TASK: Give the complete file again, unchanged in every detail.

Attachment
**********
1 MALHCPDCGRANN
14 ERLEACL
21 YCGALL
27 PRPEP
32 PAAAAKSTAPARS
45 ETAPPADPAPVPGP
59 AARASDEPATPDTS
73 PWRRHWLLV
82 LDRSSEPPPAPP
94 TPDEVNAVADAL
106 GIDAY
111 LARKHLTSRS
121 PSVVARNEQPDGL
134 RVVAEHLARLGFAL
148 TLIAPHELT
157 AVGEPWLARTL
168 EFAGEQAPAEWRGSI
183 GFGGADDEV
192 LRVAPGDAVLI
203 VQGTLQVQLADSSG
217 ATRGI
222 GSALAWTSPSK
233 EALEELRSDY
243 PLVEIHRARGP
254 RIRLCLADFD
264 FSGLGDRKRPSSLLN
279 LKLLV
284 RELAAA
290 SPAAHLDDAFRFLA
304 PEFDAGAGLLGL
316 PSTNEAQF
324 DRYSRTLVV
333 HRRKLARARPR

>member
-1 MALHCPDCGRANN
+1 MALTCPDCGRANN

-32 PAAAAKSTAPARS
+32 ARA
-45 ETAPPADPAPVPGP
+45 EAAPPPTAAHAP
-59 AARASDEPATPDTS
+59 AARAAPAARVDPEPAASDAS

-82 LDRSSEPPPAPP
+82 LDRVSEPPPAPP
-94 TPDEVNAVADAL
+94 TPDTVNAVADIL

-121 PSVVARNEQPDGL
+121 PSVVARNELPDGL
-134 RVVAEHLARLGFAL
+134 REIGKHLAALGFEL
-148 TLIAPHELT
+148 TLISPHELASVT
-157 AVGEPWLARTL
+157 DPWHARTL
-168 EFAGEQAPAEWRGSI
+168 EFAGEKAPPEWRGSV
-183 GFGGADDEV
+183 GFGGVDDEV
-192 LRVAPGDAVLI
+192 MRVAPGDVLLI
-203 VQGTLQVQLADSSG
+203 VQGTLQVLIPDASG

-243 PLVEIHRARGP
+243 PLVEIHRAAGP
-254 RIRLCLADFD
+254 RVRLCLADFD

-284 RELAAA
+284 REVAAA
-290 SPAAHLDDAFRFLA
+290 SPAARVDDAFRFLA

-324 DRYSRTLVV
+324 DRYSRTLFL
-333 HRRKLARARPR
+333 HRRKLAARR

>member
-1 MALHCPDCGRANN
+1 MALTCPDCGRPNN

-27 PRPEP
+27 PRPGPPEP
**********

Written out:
1 MALHCPDCGRANN
14 ERLEACL
21 YCGALL
27 PRPEP
32 PAAAAKSTAPARS
45 ETAPPADPAPVPGP
59 AARASDEPATPDTS
73 PWRRHWLLV
82 LDRSSEPPPAPP
94 TPDEVNAVADAL
106 GIDAY
111 LARKHLTSRS
121 PSVVARNEQPDGL
134 RVVAEHLARLGFAL
148 TLIAPHELT
157 AVGEPWLARTL
168 EFAGEQAPAEWRGSI
183 GFGGADDEV
192 LRVAPGDAVLI
203 VQGTLQVQLADSSG
217 ATRGI
222 GSALAWTSPSK
233 EALEELRSDY
243 PLVEIHRARGP
254 RIRLCLADFD
264 FSGLGDRKRPSSLLN
279 LKLLV
284 RELAAA
290 SPAAHLDDAFRFLA
304 PEFDAGAGLLGL
316 PSTNEAQF
324 DRYSRTLVV
333 HRRKLARARPR

>member
-1 MALHCPDCGRANN
+1 MALTCPDCGRANN

-32 PAAAAKSTAPARS
+32 ARA
-45 ETAPPADPAPVPGP
+45 EAAPPPTAAHAP
-59 AARASDEPATPDTS
+59 AARAAPAARVDPEPAASDAS

-82 LDRSSEPPPAPP
+82 LDRVSEPPPAPP
-94 TPDEVNAVADAL
+94 TPDTVNAVADIL

-121 PSVVARNEQPDGL
+121 PSVVARNELPDGL
-134 RVVAEHLARLGFAL
+134 REIGKHLAALGFEL
-148 TLIAPHELT
+148 TLISPHELASVT
-157 AVGEPWLARTL
+157 DPWHARTL
-168 EFAGEQAPAEWRGSI
+168 EFAGEKAPPEWRGSV
-183 GFGGADDEV
+183 GFGGVDDEV
-192 LRVAPGDAVLI
+192 MRVAPGDVLLI
-203 VQGTLQVQLADSSG
+203 VQGTLQVLIPDASG

-243 PLVEIHRARGP
+243 PLVEIHRAAGP
-254 RIRLCLADFD
+254 RVRLCLADFD

-284 RELAAA
+284 REVAAA
-290 SPAAHLDDAFRFLA
+290 SPAARVDDAFRFLA

-324 DRYSRTLVV
+324 DRYSRTLFL
-333 HRRKLARARPR
+333 HRRKLAARR

>member
-1 MALHCPDCGRANN
+1 MALTCPDCGRPNN

-27 PRPEP
+27 PRPGPPEP